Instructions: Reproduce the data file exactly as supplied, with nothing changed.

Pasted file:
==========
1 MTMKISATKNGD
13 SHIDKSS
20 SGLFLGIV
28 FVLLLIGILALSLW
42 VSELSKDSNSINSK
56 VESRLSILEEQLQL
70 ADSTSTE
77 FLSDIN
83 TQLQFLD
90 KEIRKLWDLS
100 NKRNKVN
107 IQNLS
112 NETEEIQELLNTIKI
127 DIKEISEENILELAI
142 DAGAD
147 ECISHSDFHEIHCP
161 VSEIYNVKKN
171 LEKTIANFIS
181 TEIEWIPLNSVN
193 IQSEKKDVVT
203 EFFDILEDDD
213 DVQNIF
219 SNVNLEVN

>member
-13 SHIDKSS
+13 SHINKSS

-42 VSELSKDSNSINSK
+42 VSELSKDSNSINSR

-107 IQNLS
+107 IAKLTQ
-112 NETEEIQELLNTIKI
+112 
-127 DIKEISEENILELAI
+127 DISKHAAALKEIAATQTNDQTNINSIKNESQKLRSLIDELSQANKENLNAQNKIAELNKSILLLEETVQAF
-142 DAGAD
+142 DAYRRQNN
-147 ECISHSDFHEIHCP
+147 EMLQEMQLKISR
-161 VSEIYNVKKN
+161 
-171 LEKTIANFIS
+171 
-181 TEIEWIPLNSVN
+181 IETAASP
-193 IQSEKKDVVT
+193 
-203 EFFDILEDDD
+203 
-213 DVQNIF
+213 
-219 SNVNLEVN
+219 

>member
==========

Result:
1 MTMKISATKNGD
13 SHIDKSS
20 SGLFLGIV
28 FVLLLIGILALSLW
42 VSELSKDSNSINSK
56 VESRLSILEEQLQL
70 ADSTSTE
77 FLSDIN
83 TQLQFLD
90 KEIRKLWDLS
100 NKRNKVN
107 IQNLS
112 NETEEIQELLNTIKI
127 DIKEISEENILELAI
142 DAGAD
147 ECISHSDFHEIHCP
161 VSEIYNVKKN
171 LEKTIANFIS
181 TEIEWIPLNSVN
193 IQSEKKDVVT
203 EFFDILEDDD
213 DVQNIF
219 SNVNLEVN

>member
-13 SHIDKSS
+13 SHINKSS

-42 VSELSKDSNSINSK
+42 VSELSKDSNSINSR

-107 IQNLS
+107 IAKLTQ
-112 NETEEIQELLNTIKI
+112 
-127 DIKEISEENILELAI
+127 DISKHAAALKEIAATQTNDQTNINSIKNESQKLRSLIDELSQANKENLNAQNKIAELNKSILLLEETVQAF
-142 DAGAD
+142 DAYRRQNN
-147 ECISHSDFHEIHCP
+147 EMLQEMQLKISR
-161 VSEIYNVKKN
+161 
-171 LEKTIANFIS
+171 
-181 TEIEWIPLNSVN
+181 IETAASP
-193 IQSEKKDVVT
+193 
-203 EFFDILEDDD
+203 
-213 DVQNIF
+213 
-219 SNVNLEVN
+219 

>member